Other tools available to check on horses include cortisol testing, where blood serum, saliva or urine is used to test the concentration of cortisol to gauge stress levels after exercise.

Identifying lameness the aim of inspections

Dr Ian Fulton, a specialist equine surgeon and former president of Equine Veterinarians Australia, said regulatory pre-race veterinary inspections for racehorses needed a space, either indoors or outdoors, to examine horses at a walk and trot.

“The trot is the gait, the action we check for possible lameness,” Dr Fulton said.

“We need 15m or so on a straight, firm surface for horses to trot up and back to you, to check the action of the front and hind legs.

“The easiest way to explain it is to imagine a horse has got a nail in its right front foot,” he said.

“When it’s left front foot is on the ground, it brings weight on to the left foot and the head goes down.

“When the right front foot is on the ground, it rears its head up, to take weight off [the injured foot].”

This is referred to as the “head drop”. In hind legs, the warning sign for lameness is often known as the “hip drop”.

The other form of test is trotting the horse in a circle of 10-15m in diameter. Horse’s inside legs tend to bear more weight, such as the left front leg when moving to the left — so vets keep an eye out for horses trying to transfer weight off the inside leg when circling.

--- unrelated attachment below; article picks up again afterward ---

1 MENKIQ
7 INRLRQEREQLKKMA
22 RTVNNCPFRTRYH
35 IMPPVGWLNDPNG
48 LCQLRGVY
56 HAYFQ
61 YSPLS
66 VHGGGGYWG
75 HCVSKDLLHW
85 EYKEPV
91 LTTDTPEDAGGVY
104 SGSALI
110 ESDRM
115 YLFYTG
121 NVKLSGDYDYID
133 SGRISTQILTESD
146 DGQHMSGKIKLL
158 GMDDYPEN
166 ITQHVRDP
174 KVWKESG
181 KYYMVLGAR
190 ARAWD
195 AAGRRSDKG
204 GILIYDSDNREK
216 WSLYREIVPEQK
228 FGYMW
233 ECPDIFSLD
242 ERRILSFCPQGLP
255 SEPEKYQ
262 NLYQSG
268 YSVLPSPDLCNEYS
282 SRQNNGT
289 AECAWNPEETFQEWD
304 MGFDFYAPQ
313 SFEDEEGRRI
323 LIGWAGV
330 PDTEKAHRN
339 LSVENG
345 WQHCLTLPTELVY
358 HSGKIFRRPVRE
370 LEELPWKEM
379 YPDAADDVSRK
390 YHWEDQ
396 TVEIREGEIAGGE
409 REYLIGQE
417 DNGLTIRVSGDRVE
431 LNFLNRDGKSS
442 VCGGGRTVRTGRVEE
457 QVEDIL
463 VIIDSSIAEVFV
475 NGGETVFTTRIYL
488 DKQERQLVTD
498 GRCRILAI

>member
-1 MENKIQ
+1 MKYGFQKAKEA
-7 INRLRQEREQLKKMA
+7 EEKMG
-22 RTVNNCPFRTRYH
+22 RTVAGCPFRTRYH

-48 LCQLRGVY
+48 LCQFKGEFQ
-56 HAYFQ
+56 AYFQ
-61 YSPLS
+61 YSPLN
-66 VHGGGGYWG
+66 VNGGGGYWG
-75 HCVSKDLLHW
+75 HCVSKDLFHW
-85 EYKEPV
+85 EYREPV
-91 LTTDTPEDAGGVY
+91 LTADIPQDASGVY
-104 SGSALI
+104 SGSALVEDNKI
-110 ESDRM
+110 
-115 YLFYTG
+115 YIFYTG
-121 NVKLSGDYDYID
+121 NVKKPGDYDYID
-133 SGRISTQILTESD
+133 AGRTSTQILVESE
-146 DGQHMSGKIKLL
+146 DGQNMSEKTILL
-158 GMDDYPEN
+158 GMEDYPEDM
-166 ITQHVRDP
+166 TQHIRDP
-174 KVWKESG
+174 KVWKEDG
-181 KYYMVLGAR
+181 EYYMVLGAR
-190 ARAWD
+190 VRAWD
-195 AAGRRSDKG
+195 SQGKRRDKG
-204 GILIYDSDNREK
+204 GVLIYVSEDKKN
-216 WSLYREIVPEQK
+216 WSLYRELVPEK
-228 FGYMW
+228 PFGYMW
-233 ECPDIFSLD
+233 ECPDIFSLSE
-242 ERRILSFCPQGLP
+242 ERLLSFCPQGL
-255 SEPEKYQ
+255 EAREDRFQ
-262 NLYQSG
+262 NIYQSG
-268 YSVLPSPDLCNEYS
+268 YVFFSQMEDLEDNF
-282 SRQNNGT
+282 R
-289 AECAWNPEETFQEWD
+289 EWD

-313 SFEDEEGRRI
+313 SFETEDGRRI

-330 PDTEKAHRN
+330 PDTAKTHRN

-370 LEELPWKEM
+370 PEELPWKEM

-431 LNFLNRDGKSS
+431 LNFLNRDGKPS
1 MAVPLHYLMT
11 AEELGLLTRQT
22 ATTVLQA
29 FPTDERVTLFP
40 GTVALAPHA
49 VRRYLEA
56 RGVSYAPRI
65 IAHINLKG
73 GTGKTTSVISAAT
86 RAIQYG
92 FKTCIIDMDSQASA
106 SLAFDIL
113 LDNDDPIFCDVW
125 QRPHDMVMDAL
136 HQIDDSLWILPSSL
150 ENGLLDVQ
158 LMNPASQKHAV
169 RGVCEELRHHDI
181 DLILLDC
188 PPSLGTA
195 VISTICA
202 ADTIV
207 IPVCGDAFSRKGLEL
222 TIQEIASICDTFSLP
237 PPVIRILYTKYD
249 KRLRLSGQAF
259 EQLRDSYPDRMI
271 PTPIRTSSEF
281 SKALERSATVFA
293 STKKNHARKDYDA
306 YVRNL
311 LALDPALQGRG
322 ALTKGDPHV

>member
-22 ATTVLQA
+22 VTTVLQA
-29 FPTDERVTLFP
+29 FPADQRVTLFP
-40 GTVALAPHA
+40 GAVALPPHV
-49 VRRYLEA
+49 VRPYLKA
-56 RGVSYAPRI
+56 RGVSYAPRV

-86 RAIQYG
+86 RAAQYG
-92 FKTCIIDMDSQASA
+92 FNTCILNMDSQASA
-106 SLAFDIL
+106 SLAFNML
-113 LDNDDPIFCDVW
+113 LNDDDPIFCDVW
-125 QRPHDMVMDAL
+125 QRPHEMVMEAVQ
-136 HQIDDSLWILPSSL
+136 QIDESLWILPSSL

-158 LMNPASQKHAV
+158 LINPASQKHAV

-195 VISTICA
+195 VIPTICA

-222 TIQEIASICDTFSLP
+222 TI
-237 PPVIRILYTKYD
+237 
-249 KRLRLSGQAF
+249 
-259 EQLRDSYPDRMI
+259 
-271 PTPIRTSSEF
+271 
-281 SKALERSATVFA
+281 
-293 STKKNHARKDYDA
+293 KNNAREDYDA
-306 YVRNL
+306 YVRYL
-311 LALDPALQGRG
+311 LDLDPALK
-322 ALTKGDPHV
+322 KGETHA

For trot-up exams, vets are not looking to identify the exact area of an injury or problem beyond saying the left or right front leg or left or right hind leg.

The aim of the exam is to find whether a horse is fit to race, and whether it is lame or not.

“The report will say something like, ‘The horse is grade two of five lame in the left front leg’ and ‘The left front leg is an area of concern’.”

A racehorse canters to the start of a big race with his jockey standing high in the irons.
Young Werther’s connections were thankful scans found an “area of concern” leading to his withdrawal from the Melbourne Cup.(Getty: Racing Photos/Scott Barbour)

This week, one of the certain starters for the Melbourne Cup, Young Werther, was withdrawn from the race after CT scans showed an “area of concern”.

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Trainer Danny O’Brien and connections were disappointed but expressed thanks that a problem had been found before the horse had sustained an injury.

Lameness is often caused by pain. However, the horse’s leg runs from the hoof to the shoulder — so identifying the precise source of the lameness requires further examination and possible scans undertaken by private veterinarians on behalf of the connections or trainers of the horse.

A Racing Victoria spokesman said inspection procedures might also include “a brief clinical examination which may include palpation, flexion of joints and an assessment of hoof sensitivity”.

The inspection can also involve an examination of the horse’s treatment record, and “consideration of any occurrences, conditions and/or treatments which may affect or impact on the horse’s performance in the race”.